Lois Weinstein, one of Tofaah's female percussionists, moved from Philadelphia to Jerusalem with her husband and children in 1980. Whether the band is playing a Chassidic dance, pop or folk song, Lois adds a sparkling warmth and creative energy to the music and the stage, actively interacting with the audience.
Her grandchildren enjoy sharing in the love of her music and can often be found at the edge of the stage, cheering her on.
I never really thought in terms of being a female percussionist - I'm a percussionist. But since you ask, and this is just a generalization, of course, but I think there is a difference. I really try to engage with audience. I've seen many men percussionists get totally into the zone when they play - they're into the music, which is great. But they aren't thinking in terms of the performance.
As women performers, I think our approach is a bit different - we're on stage to give something over, to reach out to the audience through the music. So as I play, yes, I'm into the music, but most of all, I'm thinking of the music as performance, as giving something joyful and uplifting to the people who have come to see us. I want our music to give women love, spirituality and hope. That's a Jewish voice.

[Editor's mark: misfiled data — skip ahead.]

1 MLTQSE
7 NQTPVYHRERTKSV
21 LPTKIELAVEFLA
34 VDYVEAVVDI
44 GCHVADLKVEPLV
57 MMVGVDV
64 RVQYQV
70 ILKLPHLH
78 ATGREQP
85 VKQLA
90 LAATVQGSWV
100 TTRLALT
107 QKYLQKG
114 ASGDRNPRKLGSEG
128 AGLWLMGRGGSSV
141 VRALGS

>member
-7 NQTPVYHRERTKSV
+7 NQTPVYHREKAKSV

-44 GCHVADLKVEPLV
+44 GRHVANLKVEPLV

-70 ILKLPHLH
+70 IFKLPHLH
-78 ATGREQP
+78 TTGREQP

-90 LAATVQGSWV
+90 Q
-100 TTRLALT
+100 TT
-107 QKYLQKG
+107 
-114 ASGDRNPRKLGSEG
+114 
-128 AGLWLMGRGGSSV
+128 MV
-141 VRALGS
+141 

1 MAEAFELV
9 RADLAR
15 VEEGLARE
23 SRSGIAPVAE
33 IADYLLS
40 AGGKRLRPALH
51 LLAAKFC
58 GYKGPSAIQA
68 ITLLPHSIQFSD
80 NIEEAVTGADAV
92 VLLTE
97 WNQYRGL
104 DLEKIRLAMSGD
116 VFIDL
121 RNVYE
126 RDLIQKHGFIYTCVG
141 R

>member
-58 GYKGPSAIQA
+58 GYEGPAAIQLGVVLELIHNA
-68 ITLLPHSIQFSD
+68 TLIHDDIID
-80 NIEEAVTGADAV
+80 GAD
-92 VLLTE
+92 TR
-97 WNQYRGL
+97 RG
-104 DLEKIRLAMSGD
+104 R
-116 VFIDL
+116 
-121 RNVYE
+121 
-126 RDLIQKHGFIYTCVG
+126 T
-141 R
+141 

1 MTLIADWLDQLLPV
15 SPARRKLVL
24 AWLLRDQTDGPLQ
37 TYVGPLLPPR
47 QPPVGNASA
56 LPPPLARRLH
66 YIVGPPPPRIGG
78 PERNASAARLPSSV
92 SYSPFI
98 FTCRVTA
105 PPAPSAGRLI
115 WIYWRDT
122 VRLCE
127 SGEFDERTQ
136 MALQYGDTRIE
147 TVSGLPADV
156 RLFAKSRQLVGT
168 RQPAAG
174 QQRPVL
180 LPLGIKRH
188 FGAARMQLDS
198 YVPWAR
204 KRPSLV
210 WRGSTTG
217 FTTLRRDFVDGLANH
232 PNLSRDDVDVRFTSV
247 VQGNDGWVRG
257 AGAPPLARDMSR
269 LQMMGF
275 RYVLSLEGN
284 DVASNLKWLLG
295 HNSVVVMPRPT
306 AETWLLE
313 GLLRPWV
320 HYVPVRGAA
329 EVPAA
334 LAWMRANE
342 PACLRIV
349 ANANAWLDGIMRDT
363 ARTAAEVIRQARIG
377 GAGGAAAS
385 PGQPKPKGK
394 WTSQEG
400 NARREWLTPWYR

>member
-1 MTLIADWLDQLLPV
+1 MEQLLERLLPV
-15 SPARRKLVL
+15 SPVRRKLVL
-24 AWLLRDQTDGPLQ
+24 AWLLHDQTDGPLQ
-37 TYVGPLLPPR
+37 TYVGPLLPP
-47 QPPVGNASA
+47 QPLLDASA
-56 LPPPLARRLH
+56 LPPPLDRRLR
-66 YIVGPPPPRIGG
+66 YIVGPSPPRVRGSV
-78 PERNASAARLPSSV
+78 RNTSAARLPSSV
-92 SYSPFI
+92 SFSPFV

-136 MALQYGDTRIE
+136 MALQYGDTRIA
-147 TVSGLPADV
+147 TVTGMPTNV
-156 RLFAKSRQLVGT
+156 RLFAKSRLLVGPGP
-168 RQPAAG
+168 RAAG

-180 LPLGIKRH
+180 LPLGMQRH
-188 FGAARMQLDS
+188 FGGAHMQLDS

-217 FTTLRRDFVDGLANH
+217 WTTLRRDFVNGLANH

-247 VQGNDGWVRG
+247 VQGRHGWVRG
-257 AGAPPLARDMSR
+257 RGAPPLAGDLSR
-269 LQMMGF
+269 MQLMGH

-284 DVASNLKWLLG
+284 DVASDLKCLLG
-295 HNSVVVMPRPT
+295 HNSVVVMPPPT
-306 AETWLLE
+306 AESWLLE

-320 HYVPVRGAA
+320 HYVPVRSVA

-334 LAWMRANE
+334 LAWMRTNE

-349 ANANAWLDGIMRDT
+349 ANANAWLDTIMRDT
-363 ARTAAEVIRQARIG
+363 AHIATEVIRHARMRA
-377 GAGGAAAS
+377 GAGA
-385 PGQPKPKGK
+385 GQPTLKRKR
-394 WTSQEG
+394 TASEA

Our audiences love all the many percussion instruments we use in our concerts. I think it's important to give girls, especially, good role models to inspire them to use their creativity in the right way and for older women, too. I mean, how often do they see a grandma female percussionist?
Thirty years ago!
I started to study singing when I was seven years old. I grew up surrounded by rich cultural experiences but I was very shy and my mother thought this would help. She was right, it did. After that, I was always performing, especially in plays.
The first time I saw Tofaah perform? I was awe struck! The powerful feeling the music brings is unforgettable.
I play congas and a wide variety of percussion instruments. My sister Susan was taking drum lessons with Yona, who was preparing a big Hannukah performance at Beit Ha'am (Gerard Bechar Center) in Jerusalem. She wanted more percussion in the band for a bigger sound and was looking for more female percussionists for the show.
Sue said, "I know someone!." and the rest is history. I also got to further my study of percussion with an amazing teacher - Yona.
Oh yes. Being a part of Tofa'ah has brought me close to very special people and shown me Hashem's miracles every day.
I remember one concert in particular that we performed at the Neve Tirza Prison for Women. There was a woman there who after hearing us play came up to the mic' and told us and the audience how our music had changed her life and how she really wanted to go forward and learn. By the time she was done with her story, she was crying and so were we all!
Listening to Tofa'ah brings my spirituality to a higher level.
It is prayer at its finest.